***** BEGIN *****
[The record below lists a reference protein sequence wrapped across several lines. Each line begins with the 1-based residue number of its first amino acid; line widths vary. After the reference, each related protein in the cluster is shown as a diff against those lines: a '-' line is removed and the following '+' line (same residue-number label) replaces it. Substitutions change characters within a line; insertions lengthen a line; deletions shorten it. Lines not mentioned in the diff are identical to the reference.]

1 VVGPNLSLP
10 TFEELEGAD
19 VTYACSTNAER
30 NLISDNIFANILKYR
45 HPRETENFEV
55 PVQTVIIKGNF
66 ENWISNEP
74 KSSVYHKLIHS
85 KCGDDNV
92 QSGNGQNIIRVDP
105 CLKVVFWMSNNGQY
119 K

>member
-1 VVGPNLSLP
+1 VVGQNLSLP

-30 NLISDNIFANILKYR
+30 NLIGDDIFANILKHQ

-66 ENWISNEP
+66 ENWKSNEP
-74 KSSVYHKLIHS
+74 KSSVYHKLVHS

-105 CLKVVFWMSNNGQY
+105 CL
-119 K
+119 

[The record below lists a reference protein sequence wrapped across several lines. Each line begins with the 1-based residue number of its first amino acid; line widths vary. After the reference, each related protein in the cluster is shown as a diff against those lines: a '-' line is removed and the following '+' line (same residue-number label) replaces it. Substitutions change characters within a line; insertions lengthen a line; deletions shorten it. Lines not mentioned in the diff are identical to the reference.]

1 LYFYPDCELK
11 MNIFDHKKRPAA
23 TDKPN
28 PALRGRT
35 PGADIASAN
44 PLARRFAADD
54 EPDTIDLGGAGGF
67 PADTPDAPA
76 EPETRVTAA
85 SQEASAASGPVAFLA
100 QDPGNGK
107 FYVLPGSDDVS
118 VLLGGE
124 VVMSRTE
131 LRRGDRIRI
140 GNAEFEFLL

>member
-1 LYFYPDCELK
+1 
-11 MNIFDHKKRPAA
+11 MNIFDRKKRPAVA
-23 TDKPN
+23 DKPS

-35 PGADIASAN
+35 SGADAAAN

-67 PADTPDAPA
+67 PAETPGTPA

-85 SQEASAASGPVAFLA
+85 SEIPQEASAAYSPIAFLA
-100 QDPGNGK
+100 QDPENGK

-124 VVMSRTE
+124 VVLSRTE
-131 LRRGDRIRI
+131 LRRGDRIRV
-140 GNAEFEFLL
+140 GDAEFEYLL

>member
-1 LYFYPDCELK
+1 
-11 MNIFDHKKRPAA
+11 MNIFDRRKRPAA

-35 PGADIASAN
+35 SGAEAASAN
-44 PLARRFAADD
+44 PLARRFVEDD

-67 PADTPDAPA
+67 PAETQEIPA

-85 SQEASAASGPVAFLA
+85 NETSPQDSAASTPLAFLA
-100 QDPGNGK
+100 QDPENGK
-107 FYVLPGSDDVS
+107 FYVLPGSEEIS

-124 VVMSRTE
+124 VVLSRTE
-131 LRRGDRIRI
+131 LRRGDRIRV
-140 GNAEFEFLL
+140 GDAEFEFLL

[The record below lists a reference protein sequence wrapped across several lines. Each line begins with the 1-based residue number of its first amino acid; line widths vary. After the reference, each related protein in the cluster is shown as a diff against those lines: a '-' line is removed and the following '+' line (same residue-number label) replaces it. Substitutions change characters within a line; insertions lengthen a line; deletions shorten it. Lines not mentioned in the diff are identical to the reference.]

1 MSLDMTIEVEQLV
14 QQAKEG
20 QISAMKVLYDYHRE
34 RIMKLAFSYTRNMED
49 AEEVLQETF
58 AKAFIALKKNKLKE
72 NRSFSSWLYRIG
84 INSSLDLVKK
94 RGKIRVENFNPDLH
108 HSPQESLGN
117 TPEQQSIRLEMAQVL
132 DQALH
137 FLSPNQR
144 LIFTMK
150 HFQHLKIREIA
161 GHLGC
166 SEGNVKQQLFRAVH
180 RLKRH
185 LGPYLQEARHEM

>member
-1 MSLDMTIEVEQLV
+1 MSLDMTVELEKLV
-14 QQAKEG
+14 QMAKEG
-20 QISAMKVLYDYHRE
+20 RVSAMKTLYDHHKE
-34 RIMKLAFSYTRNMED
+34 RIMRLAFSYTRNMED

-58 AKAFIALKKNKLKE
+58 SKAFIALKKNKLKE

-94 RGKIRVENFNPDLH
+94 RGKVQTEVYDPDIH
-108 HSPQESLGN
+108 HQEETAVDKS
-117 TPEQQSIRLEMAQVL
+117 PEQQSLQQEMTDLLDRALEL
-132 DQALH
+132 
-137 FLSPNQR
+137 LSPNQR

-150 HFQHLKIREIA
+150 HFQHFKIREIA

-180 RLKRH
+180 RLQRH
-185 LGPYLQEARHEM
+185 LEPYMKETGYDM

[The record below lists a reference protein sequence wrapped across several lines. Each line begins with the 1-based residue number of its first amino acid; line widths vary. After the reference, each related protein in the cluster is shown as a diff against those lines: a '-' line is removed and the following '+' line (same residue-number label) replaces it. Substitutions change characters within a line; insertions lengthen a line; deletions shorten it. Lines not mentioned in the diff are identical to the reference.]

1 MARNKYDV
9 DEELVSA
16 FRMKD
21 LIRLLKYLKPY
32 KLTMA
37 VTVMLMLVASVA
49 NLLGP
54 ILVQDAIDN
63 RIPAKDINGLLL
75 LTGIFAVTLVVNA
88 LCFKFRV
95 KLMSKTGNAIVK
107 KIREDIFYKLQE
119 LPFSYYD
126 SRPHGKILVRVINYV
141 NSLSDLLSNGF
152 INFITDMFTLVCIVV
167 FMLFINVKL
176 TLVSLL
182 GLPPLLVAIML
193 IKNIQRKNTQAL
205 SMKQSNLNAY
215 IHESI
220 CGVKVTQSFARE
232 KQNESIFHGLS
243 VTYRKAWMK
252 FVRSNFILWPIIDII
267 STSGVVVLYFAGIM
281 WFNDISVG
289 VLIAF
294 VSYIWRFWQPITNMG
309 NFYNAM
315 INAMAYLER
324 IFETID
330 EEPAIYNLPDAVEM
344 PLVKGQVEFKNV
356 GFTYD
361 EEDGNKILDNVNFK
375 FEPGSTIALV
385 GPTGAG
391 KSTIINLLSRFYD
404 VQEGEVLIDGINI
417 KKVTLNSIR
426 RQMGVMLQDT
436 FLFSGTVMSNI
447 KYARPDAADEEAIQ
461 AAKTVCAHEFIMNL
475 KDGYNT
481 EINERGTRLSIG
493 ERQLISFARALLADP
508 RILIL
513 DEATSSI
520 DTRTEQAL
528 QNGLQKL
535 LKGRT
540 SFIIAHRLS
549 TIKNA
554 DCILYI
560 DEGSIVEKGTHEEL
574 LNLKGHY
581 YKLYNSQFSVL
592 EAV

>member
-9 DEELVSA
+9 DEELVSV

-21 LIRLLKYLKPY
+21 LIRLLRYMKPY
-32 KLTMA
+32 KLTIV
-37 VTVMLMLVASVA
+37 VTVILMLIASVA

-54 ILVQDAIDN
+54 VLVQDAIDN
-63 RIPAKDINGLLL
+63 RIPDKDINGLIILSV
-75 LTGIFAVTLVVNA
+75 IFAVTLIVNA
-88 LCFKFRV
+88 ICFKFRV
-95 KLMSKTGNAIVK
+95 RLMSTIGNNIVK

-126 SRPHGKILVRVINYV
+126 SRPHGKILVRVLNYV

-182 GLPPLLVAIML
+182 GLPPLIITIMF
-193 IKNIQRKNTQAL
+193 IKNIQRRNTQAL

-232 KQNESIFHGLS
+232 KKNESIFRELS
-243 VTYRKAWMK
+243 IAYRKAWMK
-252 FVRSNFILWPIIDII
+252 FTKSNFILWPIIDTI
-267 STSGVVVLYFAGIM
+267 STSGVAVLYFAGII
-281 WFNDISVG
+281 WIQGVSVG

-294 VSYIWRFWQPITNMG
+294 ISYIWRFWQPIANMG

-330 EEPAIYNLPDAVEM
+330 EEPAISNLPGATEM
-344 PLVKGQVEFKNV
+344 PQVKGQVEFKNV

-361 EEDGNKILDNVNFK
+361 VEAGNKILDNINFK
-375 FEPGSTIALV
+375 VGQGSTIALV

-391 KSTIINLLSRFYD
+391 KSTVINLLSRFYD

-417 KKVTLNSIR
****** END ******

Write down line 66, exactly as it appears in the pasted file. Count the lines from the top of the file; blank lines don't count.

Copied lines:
-1 LYFYPDCELK